How Points in the Sky Are Determined
Celestial Sphere: The celestial sphere is an imaginary shell of infinite radius, centered on the observer. This concept is useful for determining positions in the sky.
Zenith: This is the point in the sky directly above the observer.
Celestial Poles: As the Earth rotates, the sky appears to rotate around two points in the sky, one aligned with the geographic North Pole, and the other aligned with the geographic South Pole. These two points are the north celestial pole and the south celestial pole . The north celestial pole can be seen in the Northern Hemisphere, and currently is very close to the star Polaris.
Celestial Equator: This is a great circle on the celestial sphere that is in the same plane as the Earth's equator. It is 90 degrees from each celestial pole, so it is directly halfway in between them. To a person standing on the Earth's equator, the celestial equator would appear to pass through their zenith.
Celestial Meridian: This is a great circle passing through the celestial poles and the observer's zenith.
Ecliptic: The path of the sun in the sky.
Vernal Equinox: This is one of the two points on the celestial sphere where the celestial equator and the ecliptic intersect. The vernal equinox marks the first day of spring. The autumnal equinox is the other point, and it marks the first day of autumn.
Summer Solstice: This is the northernmost excursion of the Sun along the ecliptic. The summer solstice is the longest day of the year. The southernmost excursion is the winter solstice.
Hour Circle: A great circle on the celestial sphere running north and south through the celestial poles.
Hour Angle: This is measured westward along the celestial equator from the local celestial meridian to an object's hour circle. 15 degrees in arc units equals 1 hour in time units, because it takes an object one hour to apparently move 15 degrees across the sky.
Equator System: This is a coordinate system attached to the celestial sphere itself, using right ascension and declination to notate the positions of celestial objects.
Right Ascension: The arc distance measured eastward along the celestial equator from the vernal equinox to the hour circle of the star; comparable to longitude.
Declination: The arc distance from celestial equator either north or south to the star, along the hour circle given by right ascension; comparable to latitude.
Epoch: This is the time frame for which the object's coordinates are valid. The star's apparent coordinates change with time, because of precession and proper motion, so it is necessary to know the time for which the given coordinates are precise.
Sidereal Day: This is the time required for the Earth to make a complete rotation with respect to the vernal equinox. This is slightly shorter than a solar day, which is the period of the Earth's rotation with respect to the Sun. The local day begins (00h 00m 00s) when the vernal equinox is on the celestial meridian. The sidereal day is 23 hours, 56 minutes, and 4.1 seconds long.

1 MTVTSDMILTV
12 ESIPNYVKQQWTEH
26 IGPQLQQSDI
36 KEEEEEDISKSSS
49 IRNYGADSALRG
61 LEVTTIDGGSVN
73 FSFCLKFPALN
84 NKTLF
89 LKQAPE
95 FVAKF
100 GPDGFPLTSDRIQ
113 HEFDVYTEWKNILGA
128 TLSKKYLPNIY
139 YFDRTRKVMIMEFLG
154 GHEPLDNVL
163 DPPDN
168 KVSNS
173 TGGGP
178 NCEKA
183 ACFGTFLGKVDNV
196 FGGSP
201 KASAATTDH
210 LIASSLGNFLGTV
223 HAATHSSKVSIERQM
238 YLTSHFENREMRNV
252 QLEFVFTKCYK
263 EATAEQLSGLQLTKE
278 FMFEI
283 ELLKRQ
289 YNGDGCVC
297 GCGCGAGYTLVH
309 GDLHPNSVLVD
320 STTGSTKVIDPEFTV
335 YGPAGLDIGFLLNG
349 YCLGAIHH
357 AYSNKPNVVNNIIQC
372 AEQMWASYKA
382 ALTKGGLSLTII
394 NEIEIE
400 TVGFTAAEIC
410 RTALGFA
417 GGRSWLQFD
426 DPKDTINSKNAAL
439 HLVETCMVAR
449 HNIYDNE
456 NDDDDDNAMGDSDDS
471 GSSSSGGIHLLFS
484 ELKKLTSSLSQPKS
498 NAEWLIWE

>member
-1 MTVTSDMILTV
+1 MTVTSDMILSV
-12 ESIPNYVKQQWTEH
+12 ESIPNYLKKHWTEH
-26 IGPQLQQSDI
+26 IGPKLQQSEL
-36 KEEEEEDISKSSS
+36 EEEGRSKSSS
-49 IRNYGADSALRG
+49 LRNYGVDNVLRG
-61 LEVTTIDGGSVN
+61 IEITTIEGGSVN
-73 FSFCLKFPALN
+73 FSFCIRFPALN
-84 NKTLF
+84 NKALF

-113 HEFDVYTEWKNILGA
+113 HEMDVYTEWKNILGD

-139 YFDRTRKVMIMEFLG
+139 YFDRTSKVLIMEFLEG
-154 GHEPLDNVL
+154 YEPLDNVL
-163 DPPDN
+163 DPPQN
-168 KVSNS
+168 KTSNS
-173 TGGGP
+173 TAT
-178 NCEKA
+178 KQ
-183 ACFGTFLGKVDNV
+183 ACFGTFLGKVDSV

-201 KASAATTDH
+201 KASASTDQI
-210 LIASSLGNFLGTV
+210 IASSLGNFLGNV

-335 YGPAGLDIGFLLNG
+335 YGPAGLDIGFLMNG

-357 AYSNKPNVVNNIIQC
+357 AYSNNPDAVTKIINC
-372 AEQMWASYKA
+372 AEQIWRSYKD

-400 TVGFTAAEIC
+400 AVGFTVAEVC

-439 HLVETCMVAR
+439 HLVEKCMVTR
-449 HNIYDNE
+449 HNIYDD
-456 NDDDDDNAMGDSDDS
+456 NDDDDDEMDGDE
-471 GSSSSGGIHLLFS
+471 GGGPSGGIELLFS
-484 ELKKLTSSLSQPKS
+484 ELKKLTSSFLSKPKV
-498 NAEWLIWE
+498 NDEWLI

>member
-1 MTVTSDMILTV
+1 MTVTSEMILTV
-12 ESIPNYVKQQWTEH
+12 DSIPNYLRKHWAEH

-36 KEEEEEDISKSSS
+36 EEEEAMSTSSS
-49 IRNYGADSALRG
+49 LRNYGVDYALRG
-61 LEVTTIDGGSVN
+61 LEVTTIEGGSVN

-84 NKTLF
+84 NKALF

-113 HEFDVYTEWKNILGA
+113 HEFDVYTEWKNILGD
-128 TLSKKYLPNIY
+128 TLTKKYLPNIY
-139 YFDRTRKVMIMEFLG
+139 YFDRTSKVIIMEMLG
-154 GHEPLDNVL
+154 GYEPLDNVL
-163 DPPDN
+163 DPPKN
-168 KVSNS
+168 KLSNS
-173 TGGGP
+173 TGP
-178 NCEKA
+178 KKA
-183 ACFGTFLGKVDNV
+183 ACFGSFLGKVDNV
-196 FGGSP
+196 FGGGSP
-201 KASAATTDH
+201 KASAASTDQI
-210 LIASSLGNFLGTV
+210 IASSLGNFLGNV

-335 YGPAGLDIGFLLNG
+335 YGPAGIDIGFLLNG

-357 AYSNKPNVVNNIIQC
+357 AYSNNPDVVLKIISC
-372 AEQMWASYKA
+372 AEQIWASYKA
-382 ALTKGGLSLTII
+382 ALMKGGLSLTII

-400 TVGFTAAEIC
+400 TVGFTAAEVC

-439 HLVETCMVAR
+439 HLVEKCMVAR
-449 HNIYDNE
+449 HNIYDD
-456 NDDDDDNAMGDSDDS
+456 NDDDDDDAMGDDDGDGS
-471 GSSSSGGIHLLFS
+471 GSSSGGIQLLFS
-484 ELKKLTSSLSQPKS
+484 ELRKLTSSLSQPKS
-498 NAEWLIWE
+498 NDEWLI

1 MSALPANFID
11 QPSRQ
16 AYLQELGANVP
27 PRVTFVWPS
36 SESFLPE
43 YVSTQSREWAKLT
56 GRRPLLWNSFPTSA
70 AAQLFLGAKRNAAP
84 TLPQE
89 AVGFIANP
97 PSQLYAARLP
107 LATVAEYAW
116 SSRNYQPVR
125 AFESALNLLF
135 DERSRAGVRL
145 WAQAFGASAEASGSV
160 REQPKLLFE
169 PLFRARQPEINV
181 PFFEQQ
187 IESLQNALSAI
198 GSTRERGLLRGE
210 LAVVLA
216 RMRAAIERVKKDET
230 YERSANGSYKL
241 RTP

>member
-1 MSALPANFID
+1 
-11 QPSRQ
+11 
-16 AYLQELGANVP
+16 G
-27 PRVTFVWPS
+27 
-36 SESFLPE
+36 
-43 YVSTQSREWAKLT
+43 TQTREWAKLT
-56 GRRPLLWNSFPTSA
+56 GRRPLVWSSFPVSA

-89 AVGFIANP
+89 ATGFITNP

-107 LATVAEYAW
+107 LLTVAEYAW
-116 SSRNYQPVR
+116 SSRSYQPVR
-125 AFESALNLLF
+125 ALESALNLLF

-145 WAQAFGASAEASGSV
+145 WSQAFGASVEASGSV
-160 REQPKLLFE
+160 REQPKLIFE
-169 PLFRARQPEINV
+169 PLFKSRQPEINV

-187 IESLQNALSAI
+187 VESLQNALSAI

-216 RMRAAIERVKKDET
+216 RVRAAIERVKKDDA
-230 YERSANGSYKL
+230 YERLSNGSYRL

Sidereal Time: Official sidereal time is the day beginning at the hour angle of the vernal equinox. Star positions are given using this sidereal time. The position of a star with respect to the oberver's meridian is then related to the sidereal time.
Ephemeris Time: A time system based on dynamics, and which, unlike the other time systems, has an invariable rate. The beginning of ephemeris time (0 days, 12 hours) was near the beginning of 1900 when the Sun's longitude was 279 degrees 41 minutes 48.04 seconds. The ephemeris second, ephemeris day, etc. are defined at having specific, unchanging lengths.
Precession: The Earth's motion is like a top, so the celestial equator and the vernal equinox slowly move with respect to the stars. The positions of the stars around the north celestial pole are also affected by this. The north celestial pole is currently very near Polaris, and it will take 26,000 years for the Earth to swing all the way around again. In 12,000 years, the north celestial pole will be fairly close to Vega.
Nutation: The precession is not completely smooth; the Earth wobbles as it precesses due to the gravitational pull of the Sun and the Moon on the Earth's equatorial bulge. Therefore, as it moves through the precessional circle, it moves in little waves with amplitude of 19 arc seconds and a period of 19 years.
Proper Motion: This is the rate at which directions in the sky change, in arc seconds per year. This is usually not observable in a year, but can be found by comparing the positions of stars in images taken about 10 years apart. Most of the stars are distant and so do not appear to move, but some nearby stars are observed to have changed position in relation to the others.
Created by Rebecca Stanek, December 1998
Illustrated by Marta Lewandowska, June 1999
©1997, 1998, 1999 CWRU Astronomy Dept.
Last modified June 1999
Case Western Reserve University
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